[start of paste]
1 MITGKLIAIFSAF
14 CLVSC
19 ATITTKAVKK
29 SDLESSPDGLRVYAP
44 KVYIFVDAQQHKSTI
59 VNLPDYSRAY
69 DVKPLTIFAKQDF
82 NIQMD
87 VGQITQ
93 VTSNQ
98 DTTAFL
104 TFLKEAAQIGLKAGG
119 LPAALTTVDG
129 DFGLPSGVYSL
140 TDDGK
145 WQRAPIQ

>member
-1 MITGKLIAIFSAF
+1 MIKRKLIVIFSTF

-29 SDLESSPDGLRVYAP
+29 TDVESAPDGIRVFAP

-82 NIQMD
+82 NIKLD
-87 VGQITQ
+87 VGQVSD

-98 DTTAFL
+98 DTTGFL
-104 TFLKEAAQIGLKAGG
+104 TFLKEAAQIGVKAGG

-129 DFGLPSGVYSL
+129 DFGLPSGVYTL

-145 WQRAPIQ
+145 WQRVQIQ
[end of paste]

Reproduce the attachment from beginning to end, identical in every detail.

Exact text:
1 MITGKLIAIFSAF
14 CLVSC
19 ATITTKAVKK
29 SDLESSPDGLRVYAP
44 KVYIFVDAQQHKSTI
59 VNLPDYSRAY
69 DVKPLTIFAKQDF
82 NIQMD
87 VGQITQ
93 VTSNQ
98 DTTAFL
104 TFLKEAAQIGLKAGG
119 LPAALTTVDG
129 DFGLPSGVYSL
140 TDDGK
145 WQRAPIQ

>member
-1 MITGKLIAIFSAF
+1 MIKRKLIVIFSTF

-29 SDLESSPDGLRVYAP
+29 TDVESAPDGIRVFAP

-82 NIQMD
+82 NIKLD
-87 VGQITQ
+87 VGQVSD

-98 DTTAFL
+98 DTTGFL
-104 TFLKEAAQIGLKAGG
+104 TFLKEAAQIGVKAGG

-129 DFGLPSGVYSL
+129 DFGLPSGVYTL

-145 WQRAPIQ
+145 WQRVQIQ